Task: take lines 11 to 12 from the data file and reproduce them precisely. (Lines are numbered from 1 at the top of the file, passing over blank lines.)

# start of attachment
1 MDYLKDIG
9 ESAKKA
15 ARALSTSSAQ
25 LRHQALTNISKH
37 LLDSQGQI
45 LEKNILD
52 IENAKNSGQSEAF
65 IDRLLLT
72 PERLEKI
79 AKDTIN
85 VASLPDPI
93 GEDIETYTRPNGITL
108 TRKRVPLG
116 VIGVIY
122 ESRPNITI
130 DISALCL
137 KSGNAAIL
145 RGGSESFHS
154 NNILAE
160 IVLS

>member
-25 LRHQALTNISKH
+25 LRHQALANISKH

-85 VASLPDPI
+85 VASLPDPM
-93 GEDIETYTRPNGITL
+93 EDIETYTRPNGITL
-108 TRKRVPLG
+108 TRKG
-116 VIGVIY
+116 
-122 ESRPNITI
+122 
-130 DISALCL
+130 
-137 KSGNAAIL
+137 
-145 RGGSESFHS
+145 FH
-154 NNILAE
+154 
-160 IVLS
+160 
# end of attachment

85 VASLPDPI
93 GEDIETYTRPNGITL